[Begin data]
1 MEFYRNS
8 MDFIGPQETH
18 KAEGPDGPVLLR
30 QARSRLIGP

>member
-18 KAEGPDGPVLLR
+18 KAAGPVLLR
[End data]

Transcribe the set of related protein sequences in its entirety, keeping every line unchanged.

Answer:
1 MEFYRNS
8 MDFIGPQETH
18 KAEGPDGPVLLR
30 QARSRLIGP

>member
-18 KAEGPDGPVLLR
+18 KAAGPVLLR